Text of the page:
I believe some of the answers to the gaps in education marketing may be informed by market context. For a couple hundred years, education has been product driven. The textbook was the singular form factor and their big brand publishers were (and still are) the dominant players. Those products were “adopted” through a contorted bid process, radically different than how ed tech products make their way into the K-12 school market today. Selling was more traditional — in the dugout. Marketing wasn’t even in the ballpark.
Now you may wonder, what’s the point? Am I recommending that ed tech entrepreneurs stop dreaming? No, but let me share a another story that may change what they are dreaming about.
Several years ago the CEO of an ed tech start-up, who was considering hiring me for some consulting work, invited me to a meeting at his company’s office. Another marketing consultant, who I had never heard of (and who had no experience in the K-12 market) was center stage. He was hired by the angel investor to present strategies that promised to speed up the company’s sluggish sales and build awareness for their brand.
The investor was getting nervous because most of the seed money had been spent to get the product ready to sell, to design a logo and basic web site, and to hire a couple of sales reps to cold call on school districts. My job was to observe what the consultant presented and provide the CEO a reality check on his suggested strategies. I figured it was a great way for me to get a consulting gig!
The consultant gave a brilliantly delivered strategy with a whiteboard exercise that captured my attention. To this day, I have a mental image of the chart he sketched. I’ve drawn a version of it for many clients and prospective clients, hoping that they would embrace the concept and adopt the key strategy. I gave the presentation a big thumbs-up and we both ended up getting consulting work. But the whiteboard image really stuck.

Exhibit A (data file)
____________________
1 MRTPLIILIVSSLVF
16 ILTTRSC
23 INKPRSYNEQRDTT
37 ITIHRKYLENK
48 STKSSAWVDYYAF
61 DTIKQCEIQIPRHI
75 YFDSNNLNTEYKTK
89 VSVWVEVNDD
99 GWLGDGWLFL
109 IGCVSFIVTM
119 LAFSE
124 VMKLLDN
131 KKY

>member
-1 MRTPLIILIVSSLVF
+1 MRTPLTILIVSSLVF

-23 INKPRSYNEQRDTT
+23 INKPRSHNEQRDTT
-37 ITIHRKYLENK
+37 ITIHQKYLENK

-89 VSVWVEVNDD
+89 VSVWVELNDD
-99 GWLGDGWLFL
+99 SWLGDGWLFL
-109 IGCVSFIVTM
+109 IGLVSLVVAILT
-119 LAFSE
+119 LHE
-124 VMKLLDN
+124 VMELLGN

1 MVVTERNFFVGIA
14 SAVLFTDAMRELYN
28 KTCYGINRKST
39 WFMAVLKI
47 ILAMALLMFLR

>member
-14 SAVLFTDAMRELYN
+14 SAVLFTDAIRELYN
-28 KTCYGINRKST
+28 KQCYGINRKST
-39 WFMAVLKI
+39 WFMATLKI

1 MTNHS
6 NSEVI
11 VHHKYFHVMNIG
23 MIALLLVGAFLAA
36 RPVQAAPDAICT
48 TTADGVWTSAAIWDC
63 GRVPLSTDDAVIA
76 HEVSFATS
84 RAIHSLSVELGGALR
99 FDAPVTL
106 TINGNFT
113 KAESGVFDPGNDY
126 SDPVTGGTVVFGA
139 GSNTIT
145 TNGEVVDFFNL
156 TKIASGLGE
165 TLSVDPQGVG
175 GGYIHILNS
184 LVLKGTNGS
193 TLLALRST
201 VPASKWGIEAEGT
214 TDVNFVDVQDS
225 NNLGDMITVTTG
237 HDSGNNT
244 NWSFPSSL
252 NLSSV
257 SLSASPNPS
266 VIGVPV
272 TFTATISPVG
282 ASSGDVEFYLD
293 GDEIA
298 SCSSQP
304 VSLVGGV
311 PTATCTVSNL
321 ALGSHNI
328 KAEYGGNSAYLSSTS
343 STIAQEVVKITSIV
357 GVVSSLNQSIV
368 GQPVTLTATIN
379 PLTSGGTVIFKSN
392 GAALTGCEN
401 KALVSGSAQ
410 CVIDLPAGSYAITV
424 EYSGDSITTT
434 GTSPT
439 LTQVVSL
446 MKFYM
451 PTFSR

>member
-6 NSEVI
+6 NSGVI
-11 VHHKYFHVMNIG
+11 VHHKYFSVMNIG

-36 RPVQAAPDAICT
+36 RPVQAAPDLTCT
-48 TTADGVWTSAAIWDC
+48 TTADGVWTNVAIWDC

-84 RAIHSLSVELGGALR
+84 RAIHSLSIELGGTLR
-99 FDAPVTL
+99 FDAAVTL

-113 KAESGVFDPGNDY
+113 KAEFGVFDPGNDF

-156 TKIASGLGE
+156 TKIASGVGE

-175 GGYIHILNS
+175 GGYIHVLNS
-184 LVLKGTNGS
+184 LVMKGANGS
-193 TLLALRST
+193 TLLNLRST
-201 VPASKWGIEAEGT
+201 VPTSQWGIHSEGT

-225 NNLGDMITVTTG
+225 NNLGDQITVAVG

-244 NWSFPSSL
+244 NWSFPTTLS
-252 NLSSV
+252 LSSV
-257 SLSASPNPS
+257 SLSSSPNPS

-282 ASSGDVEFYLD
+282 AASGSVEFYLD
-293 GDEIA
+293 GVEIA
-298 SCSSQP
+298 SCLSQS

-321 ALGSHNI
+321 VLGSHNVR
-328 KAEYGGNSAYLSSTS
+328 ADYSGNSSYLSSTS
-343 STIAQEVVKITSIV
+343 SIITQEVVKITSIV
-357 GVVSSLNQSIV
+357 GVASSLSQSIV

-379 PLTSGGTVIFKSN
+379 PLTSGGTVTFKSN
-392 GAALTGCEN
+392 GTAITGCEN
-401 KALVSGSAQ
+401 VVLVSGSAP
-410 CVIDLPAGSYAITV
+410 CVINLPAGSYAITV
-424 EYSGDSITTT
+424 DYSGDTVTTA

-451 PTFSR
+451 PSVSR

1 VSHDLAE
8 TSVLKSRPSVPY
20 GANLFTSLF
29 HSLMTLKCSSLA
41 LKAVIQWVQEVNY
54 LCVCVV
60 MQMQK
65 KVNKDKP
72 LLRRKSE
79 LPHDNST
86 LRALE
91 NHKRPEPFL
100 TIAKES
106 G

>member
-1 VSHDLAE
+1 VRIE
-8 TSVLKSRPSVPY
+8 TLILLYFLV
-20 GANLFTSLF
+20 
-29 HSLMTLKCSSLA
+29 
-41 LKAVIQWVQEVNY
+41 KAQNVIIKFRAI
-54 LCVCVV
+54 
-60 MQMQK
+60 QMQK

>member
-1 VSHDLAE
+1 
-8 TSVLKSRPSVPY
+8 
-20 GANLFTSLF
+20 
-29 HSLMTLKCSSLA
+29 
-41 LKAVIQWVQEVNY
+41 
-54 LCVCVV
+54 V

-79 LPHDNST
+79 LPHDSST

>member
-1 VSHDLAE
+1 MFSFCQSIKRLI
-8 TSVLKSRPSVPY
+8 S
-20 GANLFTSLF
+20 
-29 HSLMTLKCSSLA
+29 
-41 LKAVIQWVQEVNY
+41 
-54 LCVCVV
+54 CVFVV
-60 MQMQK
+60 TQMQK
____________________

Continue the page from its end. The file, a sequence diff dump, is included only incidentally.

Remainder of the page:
On that whiteboard was an image of a sales chart that had three different approaches, and a constant upward growth trajectory driven by the best (and only) path to sustainable growth for an ed tech business. The winning growth curve is not propelled by product prowess or sales superiority, it’s relentlessly driven by market leadership positioning.
Consider how these three ed tech growth strategies rise and fall over time. First is the product-centric strategy, the most common focus for ed tech. Ed tech entrepreneurs are in love with their products and usually say there is no competition. But reliance on product superiority is very risky because products can be copied (faster and easier than ever before) and most any product can be made better and cheaper. So the growth line rises but then often drops precipitously. Products come and go, sometimes faster than we expect, and there are countless examples of companies toppled by surprise entrants.